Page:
No. 1 Kansas: Loaded Jayhawks will look like Kansas teams of old

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Beginning in September and running up until November 6th, the first day of the season, College Basketball Talk will be unveiling the 2018-2019 college hoops preview package.

Every day at Noon ET, we will be releasing an in-depth preview of one member of our Preseason Top 25.

Today we dive into No. 1 Kansas.

Generally speaking, there are three ways for a college basketball program to be built.

One of them is the old school way: Recruit players that you know will be on campus for three or four years, develop them over time and, if the basketball gods are looking out for you, by the time they are upperclassmen they’ll be all-league players if not all-americans.

Another way is through the transfer market. One man’s trash is another man’s treasure, and there have been plenty of programs that have found gold with the castaways from another program, if not outright recruiting players from other rosters.

And then there is the one-and-done model, which is only really an option for the elite but has led to a pair of national titles in the last seven NCAA tournaments — Kentucky in 2012 and Duke in 2015.

What’s rare, however, is when one program utilizes all three methods at once.

That’s precisely what this Kansas program has done. Their best player is probably Dedric Lawson, a transfer from Memphis that spent last season sitting out along with his brother, K.J., as well as former Cal point guard Charlie Moore. If Dedric isn’t the best player, then it will most likely end up being Quentin Grimes, a potential top ten pick that is a surefire one-and-done and looks to be joined in the starting lineup by another five-star freshman in Devon Dotson.

And while those guys are good and all, the leading returning scorer for Kansas is Udoka Azubuike, a center that averaged 13.0 points and 7.0 boards. He declared for the drafted but opted to return to school, as did senior LaGerald Vick, who will likely start at the three and looks to be the best shooter in the program.

Put all that together and what you have is the best team in college basketball.

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For the first time in three years, the Jayhawks have a roster that is actually suited to playing the way that Bill Self has always wanted to play.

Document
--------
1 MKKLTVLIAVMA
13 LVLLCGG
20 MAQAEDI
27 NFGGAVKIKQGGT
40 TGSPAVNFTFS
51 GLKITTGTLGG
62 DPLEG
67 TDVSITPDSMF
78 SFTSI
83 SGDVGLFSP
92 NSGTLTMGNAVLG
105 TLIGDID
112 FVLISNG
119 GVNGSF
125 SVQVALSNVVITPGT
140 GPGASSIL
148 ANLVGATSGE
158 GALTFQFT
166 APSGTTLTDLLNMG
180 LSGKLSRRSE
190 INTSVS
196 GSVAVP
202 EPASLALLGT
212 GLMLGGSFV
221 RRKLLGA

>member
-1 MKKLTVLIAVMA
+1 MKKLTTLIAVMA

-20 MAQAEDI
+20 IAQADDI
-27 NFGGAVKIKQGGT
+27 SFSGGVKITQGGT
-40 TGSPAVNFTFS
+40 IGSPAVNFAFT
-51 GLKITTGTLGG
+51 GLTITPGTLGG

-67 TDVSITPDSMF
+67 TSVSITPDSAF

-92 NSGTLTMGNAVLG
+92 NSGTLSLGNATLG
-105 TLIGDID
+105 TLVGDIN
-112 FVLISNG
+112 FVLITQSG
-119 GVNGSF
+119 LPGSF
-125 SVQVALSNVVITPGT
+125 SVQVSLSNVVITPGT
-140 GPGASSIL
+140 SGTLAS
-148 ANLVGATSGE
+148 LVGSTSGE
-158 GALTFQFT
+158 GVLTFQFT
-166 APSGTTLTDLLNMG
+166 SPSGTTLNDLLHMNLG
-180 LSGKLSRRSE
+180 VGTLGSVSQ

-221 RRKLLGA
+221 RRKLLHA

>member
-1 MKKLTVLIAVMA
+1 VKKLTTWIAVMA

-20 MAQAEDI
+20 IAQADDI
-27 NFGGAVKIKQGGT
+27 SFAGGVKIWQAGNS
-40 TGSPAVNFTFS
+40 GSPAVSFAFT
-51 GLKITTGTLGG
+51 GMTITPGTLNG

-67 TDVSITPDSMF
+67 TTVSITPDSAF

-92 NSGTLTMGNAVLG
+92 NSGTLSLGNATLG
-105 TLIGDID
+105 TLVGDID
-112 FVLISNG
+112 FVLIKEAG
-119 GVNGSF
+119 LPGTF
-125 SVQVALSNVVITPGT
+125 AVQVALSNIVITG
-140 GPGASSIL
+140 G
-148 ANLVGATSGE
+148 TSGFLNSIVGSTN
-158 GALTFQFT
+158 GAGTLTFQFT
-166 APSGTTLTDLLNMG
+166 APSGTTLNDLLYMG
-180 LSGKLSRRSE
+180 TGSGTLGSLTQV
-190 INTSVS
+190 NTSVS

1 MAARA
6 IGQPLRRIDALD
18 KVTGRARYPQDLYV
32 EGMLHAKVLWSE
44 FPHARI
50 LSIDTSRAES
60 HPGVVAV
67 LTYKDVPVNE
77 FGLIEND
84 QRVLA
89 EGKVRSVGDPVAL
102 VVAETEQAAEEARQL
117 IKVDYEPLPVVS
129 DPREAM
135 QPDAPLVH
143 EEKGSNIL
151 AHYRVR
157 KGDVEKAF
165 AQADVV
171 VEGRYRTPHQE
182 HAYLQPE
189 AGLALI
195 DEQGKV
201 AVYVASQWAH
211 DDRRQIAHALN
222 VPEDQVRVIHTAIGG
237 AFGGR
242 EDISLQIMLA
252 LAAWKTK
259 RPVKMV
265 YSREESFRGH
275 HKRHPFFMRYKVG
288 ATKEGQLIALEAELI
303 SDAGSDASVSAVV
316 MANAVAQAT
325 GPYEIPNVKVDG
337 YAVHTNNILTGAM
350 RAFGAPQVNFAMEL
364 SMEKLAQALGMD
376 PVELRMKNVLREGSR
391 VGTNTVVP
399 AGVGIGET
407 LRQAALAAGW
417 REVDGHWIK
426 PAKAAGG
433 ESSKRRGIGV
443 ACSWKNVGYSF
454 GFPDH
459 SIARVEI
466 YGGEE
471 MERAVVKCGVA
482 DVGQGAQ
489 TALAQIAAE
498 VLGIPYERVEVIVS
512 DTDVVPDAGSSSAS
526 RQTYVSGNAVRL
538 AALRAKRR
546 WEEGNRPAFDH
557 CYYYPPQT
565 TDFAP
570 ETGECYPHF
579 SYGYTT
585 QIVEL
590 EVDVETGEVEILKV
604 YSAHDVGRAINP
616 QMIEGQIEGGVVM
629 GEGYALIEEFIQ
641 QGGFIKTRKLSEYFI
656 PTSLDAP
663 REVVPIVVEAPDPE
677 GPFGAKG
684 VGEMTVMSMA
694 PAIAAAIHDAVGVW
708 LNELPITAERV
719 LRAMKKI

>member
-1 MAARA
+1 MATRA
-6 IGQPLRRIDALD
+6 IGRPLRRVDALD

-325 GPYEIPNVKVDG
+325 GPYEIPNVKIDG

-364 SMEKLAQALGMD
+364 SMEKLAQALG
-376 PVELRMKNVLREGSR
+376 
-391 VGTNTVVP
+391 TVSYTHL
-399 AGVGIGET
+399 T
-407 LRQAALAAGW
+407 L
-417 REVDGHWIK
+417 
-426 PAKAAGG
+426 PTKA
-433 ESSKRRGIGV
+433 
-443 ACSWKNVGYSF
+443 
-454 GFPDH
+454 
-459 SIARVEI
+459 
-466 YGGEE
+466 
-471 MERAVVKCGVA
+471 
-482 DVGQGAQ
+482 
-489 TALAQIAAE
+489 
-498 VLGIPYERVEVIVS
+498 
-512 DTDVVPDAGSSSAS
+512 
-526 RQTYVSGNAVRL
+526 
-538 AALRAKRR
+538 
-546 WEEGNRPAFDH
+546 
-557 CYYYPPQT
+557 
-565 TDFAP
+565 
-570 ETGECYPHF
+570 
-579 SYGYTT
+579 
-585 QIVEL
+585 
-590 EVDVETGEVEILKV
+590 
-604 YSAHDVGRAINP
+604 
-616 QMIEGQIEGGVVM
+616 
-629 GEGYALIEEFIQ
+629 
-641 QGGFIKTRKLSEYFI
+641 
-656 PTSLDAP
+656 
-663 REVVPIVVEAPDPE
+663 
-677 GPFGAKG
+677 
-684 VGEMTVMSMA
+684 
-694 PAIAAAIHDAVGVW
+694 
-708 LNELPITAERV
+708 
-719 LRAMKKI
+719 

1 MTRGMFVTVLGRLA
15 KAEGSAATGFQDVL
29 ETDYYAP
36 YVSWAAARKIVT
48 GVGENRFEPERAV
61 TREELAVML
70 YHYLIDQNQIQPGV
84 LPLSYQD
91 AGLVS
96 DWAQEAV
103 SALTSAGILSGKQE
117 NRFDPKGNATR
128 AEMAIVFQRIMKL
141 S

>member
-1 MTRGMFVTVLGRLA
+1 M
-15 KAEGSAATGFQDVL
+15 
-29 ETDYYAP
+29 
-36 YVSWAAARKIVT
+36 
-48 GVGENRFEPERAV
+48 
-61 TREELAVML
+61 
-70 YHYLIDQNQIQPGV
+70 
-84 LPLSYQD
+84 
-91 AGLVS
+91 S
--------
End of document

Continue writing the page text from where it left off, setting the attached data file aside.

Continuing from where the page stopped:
Self is something of a throwback in this day and age of pace and space, three-pointers and small-ball. He likes having two big men on the floor. He likes getting the ball into the post. It wasn’t until recently that he really came around on the idea that shooting threes might actually be better than shooting twos.

That wasn’t necessarily by design, either.

In each of the last two seasons, Self’s roster has lacked the kind of frontcourt depth and talent that he would need to play the way that he wanted to play. In 2016-17 — the first season they played in the post-Perry Ellis era — it was Carlton Bragg that was supposed to slot into the role of the four-man, but between the legal issues that he dealt with and the fact that, you know, he wasn’t good enough, Self was forced to play small. Josh Jackson started at the four as Kansas played four guards, and it worked pretty well. Jackson was tough and physical enough to guard-up, and his skill-set on the offensive end gave Kansas another playmaker and created all kinds of mismatches. The Jayhawks won the Big 12 and reached the Elite 8, where Oregon picked them off.

Last season was much of the same. Jackson wasn’t there, but since Billy Preston was never able to get cleared and neither Mitch Lightfoot nor Silvio De Sousa were ready for that role, Self played even smaller. LaGerald Vick and Svi Mykhailiuk combined to play the two forward spots, and again, it worked. Kansas won the Big 12. They made it all the way to the Final Four, where it was the slow-footedness of Udoka Azubuike going up against the buzzsaw that was last year’s Villanova team that cost Kansas a shot at a national title.

This year’s roster looks much more like the best teams that Self has had in the past. Dedric Lawson, who averaged 19.2 points, 9.9 boards, 3.3 assists, 2.1 steals and 1.3 blocks in his final season with Memphis, might as well be Ellis. Or a Morris Twin. He can fill that role at the four perfectly. Azubuike is probably the best at-the-rim big in the country. David McCormack and Mitch Lightfoot provide more than enough depth, while K.J. Lawson is there as well.

Then there is the KU backcourt. Self legitimately has five different players that deserve to start. Quentin Grimes is probably locked into a starting spot as the off-guard, while Devon Dotson and Charlie Moore will battle it out for point guard minutes and LaGerald Vick and Marcus Garrett will fight over playing time at the three.

This is a very good and very deep basketball team that is built precisely the way that Bill Self’s best teams have been built in the past.

It’s impossible not to like what’s on the table here.

Udoka Azubuike (Jamie Squire/Getty Images)
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The amount of noise surrounding this program right now is not going to be easy to deal with.

Outside of Louisville, who has already purged essentially everyone decision-maker involved with the basketball program, no one made more headlines with their involvement in the first college basketball corruption trial than Kansas. There were allegations that Adidas executives were funneling money to the family of two Jayhawk recruits, Billy Preston and Silvio De Sousa. There were text messages that seemed to imply — but did not conclusively prove — that the Jayhawk coaching staff (Self and assistant Kurtis Townsend) were aware of and approved those payments.